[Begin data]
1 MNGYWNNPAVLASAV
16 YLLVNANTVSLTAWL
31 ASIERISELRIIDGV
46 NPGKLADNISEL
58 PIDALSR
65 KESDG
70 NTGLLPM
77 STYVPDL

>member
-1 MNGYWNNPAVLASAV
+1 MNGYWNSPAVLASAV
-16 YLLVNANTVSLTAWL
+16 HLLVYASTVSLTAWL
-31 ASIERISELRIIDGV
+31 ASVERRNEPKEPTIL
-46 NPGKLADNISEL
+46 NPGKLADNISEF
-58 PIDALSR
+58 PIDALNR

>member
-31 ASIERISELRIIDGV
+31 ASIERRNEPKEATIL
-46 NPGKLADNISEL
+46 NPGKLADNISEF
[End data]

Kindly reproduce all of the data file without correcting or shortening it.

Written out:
1 MNGYWNNPAVLASAV
16 YLLVNANTVSLTAWL
31 ASIERISELRIIDGV
46 NPGKLADNISEL
58 PIDALSR
65 KESDG
70 NTGLLPM
77 STYVPDL

>member
-1 MNGYWNNPAVLASAV
+1 MNGYWNSPAVLASAV
-16 YLLVNANTVSLTAWL
+16 HLLVYASTVSLTAWL
-31 ASIERISELRIIDGV
+31 ASVERRNEPKEPTIL
-46 NPGKLADNISEL
+46 NPGKLADNISEF
-58 PIDALSR
+58 PIDALNR

>member
-31 ASIERISELRIIDGV
+31 ASIERRNEPKEATIL
-46 NPGKLADNISEL
+46 NPGKLADNISEF